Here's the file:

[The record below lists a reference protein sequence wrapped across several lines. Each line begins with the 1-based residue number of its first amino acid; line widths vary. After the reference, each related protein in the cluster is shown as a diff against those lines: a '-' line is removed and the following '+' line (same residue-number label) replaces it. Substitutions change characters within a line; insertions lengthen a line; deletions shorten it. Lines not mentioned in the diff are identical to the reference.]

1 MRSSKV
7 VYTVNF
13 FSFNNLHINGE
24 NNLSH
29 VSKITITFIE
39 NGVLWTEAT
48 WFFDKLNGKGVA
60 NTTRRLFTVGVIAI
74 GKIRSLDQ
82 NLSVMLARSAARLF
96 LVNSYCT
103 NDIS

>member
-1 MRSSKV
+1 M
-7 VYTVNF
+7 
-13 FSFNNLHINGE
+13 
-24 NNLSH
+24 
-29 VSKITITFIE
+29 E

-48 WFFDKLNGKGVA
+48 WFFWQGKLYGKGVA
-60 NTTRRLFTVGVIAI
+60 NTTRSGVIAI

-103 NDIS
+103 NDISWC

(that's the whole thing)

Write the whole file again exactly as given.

[The record below lists a reference protein sequence wrapped across several lines. Each line begins with the 1-based residue number of its first amino acid; line widths vary. After the reference, each related protein in the cluster is shown as a diff against those lines: a '-' line is removed and the following '+' line (same residue-number label) replaces it. Substitutions change characters within a line; insertions lengthen a line; deletions shorten it. Lines not mentioned in the diff are identical to the reference.]

1 MRSSKV
7 VYTVNF
13 FSFNNLHINGE
24 NNLSH
29 VSKITITFIE
39 NGVLWTEAT
48 WFFDKLNGKGVA
60 NTTRRLFTVGVIAI
74 GKIRSLDQ
82 NLSVMLARSAARLF
96 LVNSYCT
103 NDIS

>member
-1 MRSSKV
+1 M
-7 VYTVNF
+7 
-13 FSFNNLHINGE
+13 
-24 NNLSH
+24 
-29 VSKITITFIE
+29 E

-48 WFFDKLNGKGVA
+48 WFFWQGKLYGKGVA
-60 NTTRRLFTVGVIAI
+60 NTTRSGVIAI

-103 NDIS
+103 NDISWC